Liverpool Blitz: Volunteer helpers and the emergency services

Those left homeless after a night of bombing could initially get help in the form of food and drink from volunteer-staffed vans. The Queen's Messenger Convoys rushed badly needed hot meals to bombed towns like Liverpool. They operated 18 fleets of vehicles, mostly supplied by the Americans and staffed by the Women's Voluntary Service (WVS).

A bomb damaged house
A bomb damaged house at Smithdown and Portman Road. On the wall to the left you can see a sign pointing to the emergency meals centre. 3/4 May 1941
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Shelter for the night could often be found at rest centres run by volunteers (usually the WVS). They tended to be schools and church halls holding beds and little else. They were meant to be temporary but the homeless often had nowhere else to go so returned night after night. This worried the government so essentials like blankets and washing facilities were limited, discouraging people from spending long periods there. Many of these rest centres were damaged by bombs, making the homeless situation even worse.

Damage from a parachute mine
A parachute mine landed on Lace Street and Henry Edwards Street, destroying tenements
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When it came to finding new homes, ration cards, identity papers and clothing, bombed out people were in for a trek as there was no central office and public transport was often damaged and not running. This walk was especially difficult if you'd managed to rescue some of your belongings and had several children to take from office to office.

Around 10,000 homeless Merseysiders were sent out to new homes, called billets, in Lancashire and Cheshire. Others went to North Wales. Many of these people were children who had been orphaned during the night's attack and needed to be evacuated to outlying areas. Many came from Bootle where the damage to houses was especially great.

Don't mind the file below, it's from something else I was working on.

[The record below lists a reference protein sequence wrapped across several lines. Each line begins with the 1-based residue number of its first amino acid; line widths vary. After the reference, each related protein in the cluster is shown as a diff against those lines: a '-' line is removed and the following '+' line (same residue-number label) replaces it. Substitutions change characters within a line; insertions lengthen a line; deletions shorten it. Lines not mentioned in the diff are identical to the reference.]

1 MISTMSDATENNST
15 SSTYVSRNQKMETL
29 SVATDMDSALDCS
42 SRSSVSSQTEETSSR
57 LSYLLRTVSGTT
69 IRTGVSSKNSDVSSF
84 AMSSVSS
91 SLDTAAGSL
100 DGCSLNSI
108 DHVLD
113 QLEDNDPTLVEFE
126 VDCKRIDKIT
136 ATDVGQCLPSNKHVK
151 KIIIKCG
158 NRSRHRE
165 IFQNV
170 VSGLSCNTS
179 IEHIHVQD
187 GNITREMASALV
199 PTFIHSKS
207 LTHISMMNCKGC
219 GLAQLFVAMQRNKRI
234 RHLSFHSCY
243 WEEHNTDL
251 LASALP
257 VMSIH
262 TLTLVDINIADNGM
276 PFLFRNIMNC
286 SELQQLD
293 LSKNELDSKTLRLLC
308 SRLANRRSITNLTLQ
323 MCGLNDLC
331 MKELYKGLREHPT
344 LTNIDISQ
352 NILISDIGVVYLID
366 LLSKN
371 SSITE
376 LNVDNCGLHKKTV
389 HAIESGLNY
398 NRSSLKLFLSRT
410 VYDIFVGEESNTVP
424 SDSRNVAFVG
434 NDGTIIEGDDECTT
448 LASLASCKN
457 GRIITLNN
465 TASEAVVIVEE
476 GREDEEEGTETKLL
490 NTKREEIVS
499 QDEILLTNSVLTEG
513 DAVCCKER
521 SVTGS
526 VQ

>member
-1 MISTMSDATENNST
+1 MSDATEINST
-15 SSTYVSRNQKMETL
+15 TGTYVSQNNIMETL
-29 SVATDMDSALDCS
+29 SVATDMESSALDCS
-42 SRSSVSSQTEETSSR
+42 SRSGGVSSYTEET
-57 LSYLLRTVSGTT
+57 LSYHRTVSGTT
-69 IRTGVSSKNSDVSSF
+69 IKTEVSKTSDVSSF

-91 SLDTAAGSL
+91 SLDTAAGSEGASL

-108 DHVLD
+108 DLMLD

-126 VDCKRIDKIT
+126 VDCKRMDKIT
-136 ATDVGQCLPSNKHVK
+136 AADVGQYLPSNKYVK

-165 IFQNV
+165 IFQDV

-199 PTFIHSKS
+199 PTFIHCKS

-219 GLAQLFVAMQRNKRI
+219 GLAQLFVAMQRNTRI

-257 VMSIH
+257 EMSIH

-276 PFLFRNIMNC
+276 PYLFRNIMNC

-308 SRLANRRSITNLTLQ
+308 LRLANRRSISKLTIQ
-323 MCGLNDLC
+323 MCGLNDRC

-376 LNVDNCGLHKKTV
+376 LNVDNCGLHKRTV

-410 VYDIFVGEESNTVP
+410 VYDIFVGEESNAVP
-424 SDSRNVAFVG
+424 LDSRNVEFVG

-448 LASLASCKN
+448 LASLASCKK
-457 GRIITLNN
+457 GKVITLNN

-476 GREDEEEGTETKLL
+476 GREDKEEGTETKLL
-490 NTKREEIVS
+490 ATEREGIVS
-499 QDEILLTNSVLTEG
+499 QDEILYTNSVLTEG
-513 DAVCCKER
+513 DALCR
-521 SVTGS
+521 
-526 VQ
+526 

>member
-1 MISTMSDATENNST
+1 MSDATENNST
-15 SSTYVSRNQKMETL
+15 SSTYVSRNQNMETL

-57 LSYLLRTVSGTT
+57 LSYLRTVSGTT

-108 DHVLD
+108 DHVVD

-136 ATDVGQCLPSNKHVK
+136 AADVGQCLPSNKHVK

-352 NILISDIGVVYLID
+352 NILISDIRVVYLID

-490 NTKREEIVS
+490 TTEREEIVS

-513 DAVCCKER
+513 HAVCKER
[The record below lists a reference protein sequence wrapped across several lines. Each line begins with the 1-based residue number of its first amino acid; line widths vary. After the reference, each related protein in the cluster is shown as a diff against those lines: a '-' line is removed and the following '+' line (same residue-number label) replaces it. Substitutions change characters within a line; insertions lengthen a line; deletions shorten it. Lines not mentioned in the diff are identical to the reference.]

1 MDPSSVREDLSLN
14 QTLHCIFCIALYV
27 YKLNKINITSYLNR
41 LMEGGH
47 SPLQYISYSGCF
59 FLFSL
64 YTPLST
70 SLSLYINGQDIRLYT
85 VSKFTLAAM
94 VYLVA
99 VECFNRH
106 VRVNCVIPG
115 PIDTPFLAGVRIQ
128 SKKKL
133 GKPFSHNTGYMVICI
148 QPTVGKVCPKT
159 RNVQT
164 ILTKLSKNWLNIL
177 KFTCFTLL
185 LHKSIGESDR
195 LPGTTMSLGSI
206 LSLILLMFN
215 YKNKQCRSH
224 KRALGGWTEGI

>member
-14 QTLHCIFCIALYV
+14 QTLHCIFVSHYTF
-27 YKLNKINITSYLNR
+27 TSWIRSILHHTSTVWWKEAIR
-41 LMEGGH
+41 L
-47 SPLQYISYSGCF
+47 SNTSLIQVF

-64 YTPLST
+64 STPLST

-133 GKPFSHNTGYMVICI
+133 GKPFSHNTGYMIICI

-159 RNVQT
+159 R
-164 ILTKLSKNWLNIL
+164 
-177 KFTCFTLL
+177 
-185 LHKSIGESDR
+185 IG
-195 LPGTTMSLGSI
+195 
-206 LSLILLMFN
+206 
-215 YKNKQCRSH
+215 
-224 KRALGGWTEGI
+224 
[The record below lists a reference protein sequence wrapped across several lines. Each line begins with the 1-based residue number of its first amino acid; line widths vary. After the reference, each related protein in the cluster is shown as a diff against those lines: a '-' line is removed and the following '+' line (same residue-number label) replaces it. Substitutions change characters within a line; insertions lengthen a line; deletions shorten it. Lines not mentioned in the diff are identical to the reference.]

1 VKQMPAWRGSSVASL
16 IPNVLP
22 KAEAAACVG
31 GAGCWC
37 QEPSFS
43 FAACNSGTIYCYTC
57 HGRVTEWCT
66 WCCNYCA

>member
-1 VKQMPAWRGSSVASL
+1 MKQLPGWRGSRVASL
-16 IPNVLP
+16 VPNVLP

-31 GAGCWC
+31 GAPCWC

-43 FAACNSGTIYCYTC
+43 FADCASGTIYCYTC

Some financial aid was available to people who had lost everything but it appeared slowly and was often too little. The owners of houses holding unexploded bombs couldn't return home, but also couldn't claim financial aid as technically they weren't homeless. Travel vouchers were available for homeless people to go to relatives and friends outside the area. This also helped the local authority as it got the homeless off their hands.

Those who had suffered physical injury and so couldn't work could claim compensation. The amount awarded depended on several factors including the degree of the injury, the number of dependents (ie children) and whether the injured person was a man or woman (men got more for the same injuries).

Model of the mobile kitchenModel of the mobile kitchen
A model of the mobile kitchen, or British restaurant, designed by staff at Lewis's Liverpool store

For those who had lost power to their homes, or who simply needed a hot meal while working, mobile kitchens called 'British restaurants' were created. Lord Woolton, Minister for Food, commissioned staff from Lewis's Liverpool store to create an economic mobile kitchen that could provide a three-course meal (eventually costing 1/6) for hundreds of people at a single sitting. The kitchens were provided free of charge to local councils with the space to house them. Prefabricated huts were later provided to house the kitchens where a suitable space couldn't be found. Kitchens could be loaded into the backs of lorries and rushed to bombed cities, of which Liverpool was one.


Find out more about the history of the WVS during the Second World War.